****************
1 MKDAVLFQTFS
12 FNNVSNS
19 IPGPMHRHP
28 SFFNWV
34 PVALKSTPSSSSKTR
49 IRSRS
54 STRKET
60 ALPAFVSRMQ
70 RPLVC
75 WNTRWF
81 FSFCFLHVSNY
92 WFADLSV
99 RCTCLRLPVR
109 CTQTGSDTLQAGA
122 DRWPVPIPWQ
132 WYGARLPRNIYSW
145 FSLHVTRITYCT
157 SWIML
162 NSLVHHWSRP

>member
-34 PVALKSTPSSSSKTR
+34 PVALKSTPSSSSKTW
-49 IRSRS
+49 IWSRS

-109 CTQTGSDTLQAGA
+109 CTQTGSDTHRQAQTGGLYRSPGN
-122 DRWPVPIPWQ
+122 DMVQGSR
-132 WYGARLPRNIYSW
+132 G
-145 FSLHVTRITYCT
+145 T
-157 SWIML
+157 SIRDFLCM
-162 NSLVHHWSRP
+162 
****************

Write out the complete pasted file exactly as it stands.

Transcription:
1 MKDAVLFQTFS
12 FNNVSNS
19 IPGPMHRHP
28 SFFNWV
34 PVALKSTPSSSSKTR
49 IRSRS
54 STRKET
60 ALPAFVSRMQ
70 RPLVC
75 WNTRWF
81 FSFCFLHVSNY
92 WFADLSV
99 RCTCLRLPVR
109 CTQTGSDTLQAGA
122 DRWPVPIPWQ
132 WYGARLPRNIYSW
145 FSLHVTRITYCT
157 SWIML
162 NSLVHHWSRP

>member
-34 PVALKSTPSSSSKTR
+34 PVALKSTPSSSSKTW
-49 IRSRS
+49 IWSRS

-109 CTQTGSDTLQAGA
+109 CTQTGSDTHRQAQTGGLYRSPGN
-122 DRWPVPIPWQ
+122 DMVQGSR
-132 WYGARLPRNIYSW
+132 G
-145 FSLHVTRITYCT
+145 T
-157 SWIML
+157 SIRDFLCM
-162 NSLVHHWSRP
+162 